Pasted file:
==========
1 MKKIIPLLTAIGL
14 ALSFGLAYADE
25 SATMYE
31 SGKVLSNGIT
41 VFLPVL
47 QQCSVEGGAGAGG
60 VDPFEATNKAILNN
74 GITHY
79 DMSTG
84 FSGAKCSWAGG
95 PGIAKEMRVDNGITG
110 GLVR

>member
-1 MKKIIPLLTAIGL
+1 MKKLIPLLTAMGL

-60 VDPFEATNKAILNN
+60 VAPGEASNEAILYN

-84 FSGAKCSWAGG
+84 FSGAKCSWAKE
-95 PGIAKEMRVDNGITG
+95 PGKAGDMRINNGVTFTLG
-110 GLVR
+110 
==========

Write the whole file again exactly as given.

1 MKKIIPLLTAIGL
14 ALSFGLAYADE
25 SATMYE
31 SGKVLSNGIT
41 VFLPVL
47 QQCSVEGGAGAGG
60 VDPFEATNKAILNN
74 GITHY
79 DMSTG
84 FSGAKCSWAGG
95 PGIAKEMRVDNGITG
110 GLVR

>member
-1 MKKIIPLLTAIGL
+1 MKKLIPLLTAMGL

-60 VDPFEATNKAILNN
+60 VAPGEASNEAILYN

-84 FSGAKCSWAGG
+84 FSGAKCSWAKE
-95 PGIAKEMRVDNGITG
+95 PGKAGDMRINNGVTFTLG
-110 GLVR
+110 